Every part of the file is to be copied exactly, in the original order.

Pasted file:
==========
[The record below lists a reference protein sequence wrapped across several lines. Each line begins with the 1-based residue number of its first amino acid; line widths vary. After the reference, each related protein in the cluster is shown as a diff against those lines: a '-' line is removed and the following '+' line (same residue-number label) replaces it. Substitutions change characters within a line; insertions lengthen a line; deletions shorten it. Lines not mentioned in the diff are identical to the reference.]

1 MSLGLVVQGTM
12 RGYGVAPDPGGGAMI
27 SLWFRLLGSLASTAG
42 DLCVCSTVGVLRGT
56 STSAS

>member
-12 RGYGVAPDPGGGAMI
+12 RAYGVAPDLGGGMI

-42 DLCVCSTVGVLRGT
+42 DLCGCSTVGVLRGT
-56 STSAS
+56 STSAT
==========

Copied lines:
[The record below lists a reference protein sequence wrapped across several lines. Each line begins with the 1-based residue number of its first amino acid; line widths vary. After the reference, each related protein in the cluster is shown as a diff against those lines: a '-' line is removed and the following '+' line (same residue-number label) replaces it. Substitutions change characters within a line; insertions lengthen a line; deletions shorten it. Lines not mentioned in the diff are identical to the reference.]

1 MSLGLVVQGTM
12 RGYGVAPDPGGGAMI
27 SLWFRLLGSLASTAG
42 DLCVCSTVGVLRGT
56 STSAS

>member
-12 RGYGVAPDPGGGAMI
+12 RAYGVAPDLGGGMI

-42 DLCVCSTVGVLRGT
+42 DLCGCSTVGVLRGT
-56 STSAS
+56 STSAT